The promise of meaning in instantiations of the modern political mural
Thesis DisciplineArt Theory
Degree GrantorUniversity of Canterbury
Degree NameDoctor of Philosophy
This research project undertakes a critical evaluation of the signifying and ideological values articulated in two contrasting instances of politically motivated mural art created in circumstances where the production of that public mural painting has figured prominently as a manifestation or outcome of revolutionary change. Re-establishing the value and expressive possibilities of politically motivated art produced outside the standard conditions of the art market is as valid at the beginning of the twenty first century as it was during the European past from the Enlightenment to Communism, especially if we consider the aesthetics of Western art and its progress with regard-or disregard-to the immediacy of art that articulates a political idea. The universal accessibility of heterogeneous cultural products which is guaranteed by the globalization of contemporary information markets has replaced the universal and homogeneous political projects of the European past with a dominating discourse that identifies art with the art market and remains blind to art produced and distributed by any mechanism other than the market to the point that the balance of power between economy and politics in art has become distorted. Against this background I propose that the critical and affirmative potential of art demonstrates itself more powerfully and productively in the context of politics than in the context of the market.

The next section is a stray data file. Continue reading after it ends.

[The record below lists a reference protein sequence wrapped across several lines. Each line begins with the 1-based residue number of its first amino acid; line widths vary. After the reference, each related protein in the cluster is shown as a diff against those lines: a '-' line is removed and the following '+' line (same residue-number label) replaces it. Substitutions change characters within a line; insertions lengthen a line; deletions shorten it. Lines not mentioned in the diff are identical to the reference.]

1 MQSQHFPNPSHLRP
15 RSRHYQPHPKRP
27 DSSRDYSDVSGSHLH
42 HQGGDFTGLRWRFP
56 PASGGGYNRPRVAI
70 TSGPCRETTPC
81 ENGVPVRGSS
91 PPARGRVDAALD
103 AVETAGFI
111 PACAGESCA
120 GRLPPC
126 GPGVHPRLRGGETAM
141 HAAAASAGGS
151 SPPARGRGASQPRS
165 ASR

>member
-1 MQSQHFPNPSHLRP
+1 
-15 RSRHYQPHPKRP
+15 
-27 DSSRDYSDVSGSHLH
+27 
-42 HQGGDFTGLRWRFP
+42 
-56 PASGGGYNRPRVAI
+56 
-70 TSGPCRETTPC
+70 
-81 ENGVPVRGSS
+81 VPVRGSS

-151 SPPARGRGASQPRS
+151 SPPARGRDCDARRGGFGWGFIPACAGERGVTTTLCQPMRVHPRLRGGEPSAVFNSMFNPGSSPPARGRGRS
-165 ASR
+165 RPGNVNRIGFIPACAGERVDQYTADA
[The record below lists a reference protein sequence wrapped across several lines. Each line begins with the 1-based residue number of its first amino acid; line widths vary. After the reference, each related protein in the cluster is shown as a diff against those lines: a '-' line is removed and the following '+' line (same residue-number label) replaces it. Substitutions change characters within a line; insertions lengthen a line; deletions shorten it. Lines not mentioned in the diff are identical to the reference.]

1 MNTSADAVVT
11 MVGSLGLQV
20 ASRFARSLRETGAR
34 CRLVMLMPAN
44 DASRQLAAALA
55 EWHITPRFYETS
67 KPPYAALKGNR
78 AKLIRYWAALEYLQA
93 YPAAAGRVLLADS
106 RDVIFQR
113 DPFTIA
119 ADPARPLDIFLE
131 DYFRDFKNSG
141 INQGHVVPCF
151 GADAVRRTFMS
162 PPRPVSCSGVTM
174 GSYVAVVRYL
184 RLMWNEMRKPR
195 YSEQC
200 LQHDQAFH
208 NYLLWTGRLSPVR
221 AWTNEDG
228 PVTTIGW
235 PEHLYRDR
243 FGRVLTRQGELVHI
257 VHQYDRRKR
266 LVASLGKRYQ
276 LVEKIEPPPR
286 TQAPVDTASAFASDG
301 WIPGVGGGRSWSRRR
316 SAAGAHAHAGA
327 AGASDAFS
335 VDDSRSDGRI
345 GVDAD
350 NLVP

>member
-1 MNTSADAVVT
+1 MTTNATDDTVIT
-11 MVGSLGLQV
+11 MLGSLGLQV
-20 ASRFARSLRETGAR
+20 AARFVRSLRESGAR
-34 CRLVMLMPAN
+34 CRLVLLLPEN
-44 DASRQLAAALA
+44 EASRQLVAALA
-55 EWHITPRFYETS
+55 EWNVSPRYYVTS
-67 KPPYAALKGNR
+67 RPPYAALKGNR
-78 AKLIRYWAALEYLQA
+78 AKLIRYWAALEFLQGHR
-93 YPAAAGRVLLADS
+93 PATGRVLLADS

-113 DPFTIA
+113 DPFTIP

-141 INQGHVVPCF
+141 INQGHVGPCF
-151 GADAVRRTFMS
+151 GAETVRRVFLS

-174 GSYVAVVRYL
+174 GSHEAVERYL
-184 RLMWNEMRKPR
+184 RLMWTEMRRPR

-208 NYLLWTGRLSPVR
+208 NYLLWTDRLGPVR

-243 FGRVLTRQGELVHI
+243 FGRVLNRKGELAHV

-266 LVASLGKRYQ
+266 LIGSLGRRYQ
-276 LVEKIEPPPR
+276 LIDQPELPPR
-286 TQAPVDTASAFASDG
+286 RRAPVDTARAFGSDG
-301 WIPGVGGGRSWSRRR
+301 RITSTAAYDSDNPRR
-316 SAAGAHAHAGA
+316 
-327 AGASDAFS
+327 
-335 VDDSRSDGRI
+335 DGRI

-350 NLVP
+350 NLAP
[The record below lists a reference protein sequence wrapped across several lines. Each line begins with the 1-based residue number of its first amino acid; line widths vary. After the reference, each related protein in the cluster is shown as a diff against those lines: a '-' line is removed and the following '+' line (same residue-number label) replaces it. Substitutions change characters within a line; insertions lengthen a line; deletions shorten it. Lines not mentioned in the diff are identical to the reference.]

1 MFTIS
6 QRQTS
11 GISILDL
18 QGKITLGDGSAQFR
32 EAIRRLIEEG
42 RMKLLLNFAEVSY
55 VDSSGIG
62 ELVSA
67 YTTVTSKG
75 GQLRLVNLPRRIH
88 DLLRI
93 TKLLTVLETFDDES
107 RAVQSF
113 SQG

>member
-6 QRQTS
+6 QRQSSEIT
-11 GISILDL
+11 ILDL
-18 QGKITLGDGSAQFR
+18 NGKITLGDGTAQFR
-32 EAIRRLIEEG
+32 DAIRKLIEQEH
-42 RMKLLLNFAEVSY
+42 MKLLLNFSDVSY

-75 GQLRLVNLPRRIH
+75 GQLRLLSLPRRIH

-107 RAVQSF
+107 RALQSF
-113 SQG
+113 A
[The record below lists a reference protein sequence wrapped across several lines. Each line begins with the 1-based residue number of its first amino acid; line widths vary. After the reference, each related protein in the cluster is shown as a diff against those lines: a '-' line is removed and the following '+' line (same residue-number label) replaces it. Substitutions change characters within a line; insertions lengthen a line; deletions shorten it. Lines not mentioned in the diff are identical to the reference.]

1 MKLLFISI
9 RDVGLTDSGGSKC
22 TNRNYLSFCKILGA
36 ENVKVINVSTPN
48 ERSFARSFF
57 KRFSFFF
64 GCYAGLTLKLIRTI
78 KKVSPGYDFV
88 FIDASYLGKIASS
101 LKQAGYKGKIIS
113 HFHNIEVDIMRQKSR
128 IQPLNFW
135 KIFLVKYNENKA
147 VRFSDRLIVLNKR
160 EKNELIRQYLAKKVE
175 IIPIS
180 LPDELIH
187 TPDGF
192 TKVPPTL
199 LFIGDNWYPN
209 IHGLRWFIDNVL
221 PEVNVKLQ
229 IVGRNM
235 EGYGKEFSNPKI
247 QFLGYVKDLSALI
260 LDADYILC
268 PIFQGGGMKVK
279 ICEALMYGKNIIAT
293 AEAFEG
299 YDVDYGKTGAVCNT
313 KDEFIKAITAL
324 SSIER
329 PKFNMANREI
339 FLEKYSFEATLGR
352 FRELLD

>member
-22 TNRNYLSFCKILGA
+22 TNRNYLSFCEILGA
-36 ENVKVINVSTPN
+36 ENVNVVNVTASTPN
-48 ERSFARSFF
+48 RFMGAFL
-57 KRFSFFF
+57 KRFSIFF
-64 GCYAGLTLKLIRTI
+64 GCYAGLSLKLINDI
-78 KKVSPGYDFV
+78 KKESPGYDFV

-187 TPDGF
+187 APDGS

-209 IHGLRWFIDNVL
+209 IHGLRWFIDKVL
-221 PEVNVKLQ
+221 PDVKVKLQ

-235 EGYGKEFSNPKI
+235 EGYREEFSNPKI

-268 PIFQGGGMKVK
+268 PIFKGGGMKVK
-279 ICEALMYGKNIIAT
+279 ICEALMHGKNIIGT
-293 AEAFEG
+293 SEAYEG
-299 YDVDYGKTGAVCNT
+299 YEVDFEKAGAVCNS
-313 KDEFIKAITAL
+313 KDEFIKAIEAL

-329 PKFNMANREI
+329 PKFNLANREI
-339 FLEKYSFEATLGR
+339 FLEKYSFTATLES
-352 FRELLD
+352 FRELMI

In no other visual art form are those questions of what is to be represented, for whom, why, and for what purpose so clearly played out as in the public mural in the context of revolutionary transformation. Yet every interpretation, whether using proper or metaphorical strategies, that attempts to give form to the mural in order to reveal its meaning, will fail in that ambition. Notwithstanding this failure, the mural persistently presents as exemplary of these instantiations. Hence-and this provides the paradox-the mural will be exposed as those determinations that fail to show its essential meaning since there is none a priori. And since the question of essence no longer has any intrinsic meaning with regard to it, the mural is tied to structural rules that expose not the mural but the fate of their interpretations. It then is reasonable to relinquish the possibility of discussing the mural proper, every interpretation thereby composing layers upon layers of determinations that make the mural nothing other than the sum or process of what has been subjectively inscribed upon it. I propose that the mural is hence to be understood as that which 'mural-izes '-a verb-that is, to be understood as something that is ascribed to the mural as agent. Emerging from this possibility are the performance elements of provisionality and indeterminacy. A model of intermedial performance analysis, however, is not my concern-rather it is to focus the discourse about it in a larger context. That context cannot be fully explored without consideration of the imperative of rehearsal. To say that 'the final performance was perfected in the rehearsal' is to say that rehearsal anticipates the end result and that the end result is a repeat or rehearsal of the practice that was anticipated earlier. The performativity and indeterminacy that I argue is a mode of rehearsal in which the completed sign is unable to materialize-thereby allowing, for the viewer, an initiation into the process of engagement with the author's intention.